I have never been a great fan of either courgettes or aubergines before I came to this country, but they are both very popular here, and often turn up together or separately in omelettes or in other quite surprising contexts, such as fried in batter and served with chicken, fish or meat. They feature in many emblematic dishes from every country around the Mediterranean .
Although they are clearly unrelated biologically, courgettes and aubergines are often associated. Many English speakers link them because of the different names used by Americans, who call courgettes by their Italian cognate, zuchinni, and say "eggplant" instead of aubergine. These terms are also used in Australia , where Americanisms are rare. There is apparently some evidence to suggest that they were the Standard English names for these exotic items in Britain and Ireland , too, until the late 19th century craze for naming foodstuffs in French became fashionable.
Pumpkins and courgettes in Zamora
Cooked as a vegetable, classic organically grown courgettes have a light, sweet and slightly nutty flavour, and a texture that almost melts in the mouth. With their high water content (more than 95 percent), they easily turn to mush if overcooked. This mush can, however, be turned into a tasty soup. Courgettes are a good source of Vitamins A and C and Potassium, offer valuable antioxidants, and are very low in calories.
Nowadays courgettes are available all year round, but they are basically warm-season fruit, and summer is the peak production period. Although usually more or less cylindrical, curved or bulbous courgettes are not unknown. The skin can be soft, velvet, shiny or glossy, often with speckles, and colours range from black through various shades of grey and green to yellow and even white. There are hundreds of varieties and hybrids, with wonderful names such as Elite, Embassy, Ambassador, Aristocrat, Senator, Spineless Beauty, Black Jack, Onyx, Raven, Kussa, Gold Rush, and Eldorado. They are harvested and consumed at an immature stage for the best flavour and texture. If left on the vine or bush longer, the Cucurbita pepo, to give courgettes their scientific name, becomes bloated, enormous (up to 40cm in length) and misshapen, the seeds larger, tougher, and sometimes inedible, and the flavour less sweet. A specialty market exists for "baby" courgettes harvested at a very young sta
ge and sold with the flowers attached.
Courgettes belong to the Cucarbita family, native to the Americas . The colonists of New England adopted the name squash, a word derived from several Native American words for the vegetable which meant "something eaten raw". George Washington and Thomas Jefferson were squash enthusiasts who even enjoyed growing them. There are many varieties of both winter squash and summer squash, the best-known being Butternut Squash and Patty Pan Squash. Cocozelle is a short striped courgette-like variety of squash developed in Italy , and. a similar but thicker type of squash called vegetable marrow is cultivated to giant proportions by competitive gardeners in Britain and Ireland . In Spain , squashes are mainly grown for their membrane, which is sweetened and used as a pastry filling called cabello de angel [angel hair].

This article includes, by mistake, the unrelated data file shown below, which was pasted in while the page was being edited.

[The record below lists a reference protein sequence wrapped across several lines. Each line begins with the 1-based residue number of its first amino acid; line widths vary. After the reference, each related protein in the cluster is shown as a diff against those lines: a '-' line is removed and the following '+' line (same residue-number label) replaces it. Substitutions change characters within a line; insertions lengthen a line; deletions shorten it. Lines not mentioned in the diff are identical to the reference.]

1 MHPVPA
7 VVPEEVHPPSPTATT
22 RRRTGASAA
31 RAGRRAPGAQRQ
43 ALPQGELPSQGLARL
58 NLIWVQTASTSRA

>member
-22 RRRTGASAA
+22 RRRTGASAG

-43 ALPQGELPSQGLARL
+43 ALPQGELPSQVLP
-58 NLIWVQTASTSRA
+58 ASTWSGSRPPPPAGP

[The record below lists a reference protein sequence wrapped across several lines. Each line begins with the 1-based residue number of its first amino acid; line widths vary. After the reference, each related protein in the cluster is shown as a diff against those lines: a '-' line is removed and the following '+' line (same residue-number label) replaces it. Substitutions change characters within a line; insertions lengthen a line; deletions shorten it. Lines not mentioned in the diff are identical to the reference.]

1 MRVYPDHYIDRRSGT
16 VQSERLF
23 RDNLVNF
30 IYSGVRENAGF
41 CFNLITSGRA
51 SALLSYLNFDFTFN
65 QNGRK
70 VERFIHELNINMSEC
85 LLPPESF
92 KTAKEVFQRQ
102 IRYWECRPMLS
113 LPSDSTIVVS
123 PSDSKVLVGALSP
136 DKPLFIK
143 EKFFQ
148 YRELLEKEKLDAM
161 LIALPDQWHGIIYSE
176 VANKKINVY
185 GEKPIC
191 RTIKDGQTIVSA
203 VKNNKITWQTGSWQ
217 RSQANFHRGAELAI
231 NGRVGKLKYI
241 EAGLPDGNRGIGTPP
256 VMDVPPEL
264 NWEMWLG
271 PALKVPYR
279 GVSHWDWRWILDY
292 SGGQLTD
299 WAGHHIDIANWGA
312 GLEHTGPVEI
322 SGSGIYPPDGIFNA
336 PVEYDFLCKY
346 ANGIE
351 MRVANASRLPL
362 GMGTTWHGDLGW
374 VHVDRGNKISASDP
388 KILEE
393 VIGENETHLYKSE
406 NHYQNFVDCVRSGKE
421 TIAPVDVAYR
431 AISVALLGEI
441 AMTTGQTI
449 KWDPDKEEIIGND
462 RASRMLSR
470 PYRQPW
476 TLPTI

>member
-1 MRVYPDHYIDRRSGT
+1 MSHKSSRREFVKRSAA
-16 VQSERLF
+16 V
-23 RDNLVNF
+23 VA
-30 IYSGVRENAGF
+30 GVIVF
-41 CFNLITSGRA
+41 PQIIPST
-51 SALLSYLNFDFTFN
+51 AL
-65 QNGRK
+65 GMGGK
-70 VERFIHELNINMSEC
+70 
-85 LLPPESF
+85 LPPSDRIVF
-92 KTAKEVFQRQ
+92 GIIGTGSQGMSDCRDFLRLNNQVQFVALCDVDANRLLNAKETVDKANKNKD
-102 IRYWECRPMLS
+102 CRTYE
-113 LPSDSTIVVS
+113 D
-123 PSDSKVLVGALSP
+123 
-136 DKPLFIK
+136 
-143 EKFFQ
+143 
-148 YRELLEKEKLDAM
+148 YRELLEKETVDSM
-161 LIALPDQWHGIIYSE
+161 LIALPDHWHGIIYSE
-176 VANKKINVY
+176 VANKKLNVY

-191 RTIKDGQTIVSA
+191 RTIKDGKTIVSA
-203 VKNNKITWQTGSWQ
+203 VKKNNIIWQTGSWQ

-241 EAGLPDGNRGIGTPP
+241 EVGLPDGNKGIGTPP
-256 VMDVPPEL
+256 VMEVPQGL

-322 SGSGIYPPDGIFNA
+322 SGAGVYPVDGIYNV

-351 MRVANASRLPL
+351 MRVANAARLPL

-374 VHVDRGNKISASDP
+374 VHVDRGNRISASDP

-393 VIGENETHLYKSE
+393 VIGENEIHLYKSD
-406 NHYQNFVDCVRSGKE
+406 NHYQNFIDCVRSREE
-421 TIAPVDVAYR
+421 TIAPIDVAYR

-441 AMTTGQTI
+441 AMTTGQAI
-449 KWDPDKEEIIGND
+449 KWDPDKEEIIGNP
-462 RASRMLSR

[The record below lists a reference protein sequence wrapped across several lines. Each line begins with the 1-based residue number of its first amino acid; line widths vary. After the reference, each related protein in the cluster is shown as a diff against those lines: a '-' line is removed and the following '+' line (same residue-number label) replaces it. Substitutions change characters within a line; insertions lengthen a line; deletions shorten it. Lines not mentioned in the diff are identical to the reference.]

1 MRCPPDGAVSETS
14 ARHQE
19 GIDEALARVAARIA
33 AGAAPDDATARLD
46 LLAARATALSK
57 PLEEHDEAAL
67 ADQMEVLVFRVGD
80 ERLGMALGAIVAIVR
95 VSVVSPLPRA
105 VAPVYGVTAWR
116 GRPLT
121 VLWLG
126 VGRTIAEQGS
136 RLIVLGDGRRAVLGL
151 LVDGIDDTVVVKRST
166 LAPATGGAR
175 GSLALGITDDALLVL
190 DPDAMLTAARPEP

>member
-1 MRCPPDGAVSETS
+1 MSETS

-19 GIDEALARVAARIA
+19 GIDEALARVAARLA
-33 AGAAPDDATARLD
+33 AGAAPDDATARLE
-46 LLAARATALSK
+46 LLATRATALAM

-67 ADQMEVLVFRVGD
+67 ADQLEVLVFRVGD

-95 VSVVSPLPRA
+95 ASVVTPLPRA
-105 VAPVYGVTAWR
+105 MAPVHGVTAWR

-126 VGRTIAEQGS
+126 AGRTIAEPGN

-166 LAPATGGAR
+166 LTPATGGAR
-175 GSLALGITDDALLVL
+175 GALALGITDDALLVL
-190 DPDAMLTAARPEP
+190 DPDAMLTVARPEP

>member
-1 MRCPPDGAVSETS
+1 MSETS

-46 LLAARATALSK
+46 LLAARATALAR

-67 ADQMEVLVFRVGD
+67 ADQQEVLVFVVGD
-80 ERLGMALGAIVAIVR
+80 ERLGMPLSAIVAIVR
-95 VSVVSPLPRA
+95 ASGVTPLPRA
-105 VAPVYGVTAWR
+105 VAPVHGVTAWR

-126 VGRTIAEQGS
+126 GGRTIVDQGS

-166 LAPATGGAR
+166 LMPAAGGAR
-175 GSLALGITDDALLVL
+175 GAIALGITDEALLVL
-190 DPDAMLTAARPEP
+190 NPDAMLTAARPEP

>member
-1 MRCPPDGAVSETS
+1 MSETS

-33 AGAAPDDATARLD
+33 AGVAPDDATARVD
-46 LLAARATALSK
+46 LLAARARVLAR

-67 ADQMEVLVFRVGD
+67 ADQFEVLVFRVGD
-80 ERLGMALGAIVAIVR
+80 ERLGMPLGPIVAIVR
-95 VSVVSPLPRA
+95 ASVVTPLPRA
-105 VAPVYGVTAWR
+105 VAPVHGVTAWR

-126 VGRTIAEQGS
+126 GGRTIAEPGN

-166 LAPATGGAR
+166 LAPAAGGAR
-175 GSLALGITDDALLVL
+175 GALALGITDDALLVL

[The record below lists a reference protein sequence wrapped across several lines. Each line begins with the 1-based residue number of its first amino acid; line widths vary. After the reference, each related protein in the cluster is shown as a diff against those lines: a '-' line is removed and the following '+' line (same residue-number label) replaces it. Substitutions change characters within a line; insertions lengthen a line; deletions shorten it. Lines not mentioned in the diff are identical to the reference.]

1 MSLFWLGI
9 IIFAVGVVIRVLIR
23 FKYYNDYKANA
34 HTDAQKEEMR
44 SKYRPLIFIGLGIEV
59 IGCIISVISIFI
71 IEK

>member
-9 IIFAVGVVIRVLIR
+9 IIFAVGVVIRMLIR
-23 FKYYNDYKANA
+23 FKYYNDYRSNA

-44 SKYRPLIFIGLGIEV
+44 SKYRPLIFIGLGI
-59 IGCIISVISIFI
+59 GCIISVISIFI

Archaeologists have traced the origins of courgettes to Mexico , where they are thought to have been developed from the giant pumpkin (Cucurbita maxima) sometime between 7,000 to 5,500 BCE, and were an integral part of the ancient diet of maize, beans and squashes. That pre-Columbian food trio is still the mainstay of Mexican cuisine and is known today as the "three sisters".
The first conquistadores brought pumpkins and other squashes back to Spain , where they were given the name calabaza, a word of Arabic origin meaning "gourd"; calabazin is the diminutive applied to courgettes. The Catalan names carabas and carabasò are similarly derived. The Latin word cucurbita and the Late Latin word cucutia.both mean "gourd". Their derivatives are the Old French word cohourde and thence the modern French word courge, and the modern Italian word zucca, which also apply to squash, and from which come the diminutive names courgettes and zuchinni.